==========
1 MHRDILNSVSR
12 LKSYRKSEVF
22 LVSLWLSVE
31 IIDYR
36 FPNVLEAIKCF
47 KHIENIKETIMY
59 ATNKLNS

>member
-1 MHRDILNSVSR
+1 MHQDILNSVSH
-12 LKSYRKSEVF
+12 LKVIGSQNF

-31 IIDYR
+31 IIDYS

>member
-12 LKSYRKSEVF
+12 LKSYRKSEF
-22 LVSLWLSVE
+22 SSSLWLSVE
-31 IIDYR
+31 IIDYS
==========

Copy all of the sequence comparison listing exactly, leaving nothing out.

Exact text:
1 MHRDILNSVSR
12 LKSYRKSEVF
22 LVSLWLSVE
31 IIDYR
36 FPNVLEAIKCF
47 KHIENIKETIMY
59 ATNKLNS

>member
-1 MHRDILNSVSR
+1 MHQDILNSVSH
-12 LKSYRKSEVF
+12 LKVIGSQNF

-31 IIDYR
+31 IIDYS

>member
-12 LKSYRKSEVF
+12 LKSYRKSEF
-22 LVSLWLSVE
+22 SSSLWLSVE
-31 IIDYR
+31 IIDYS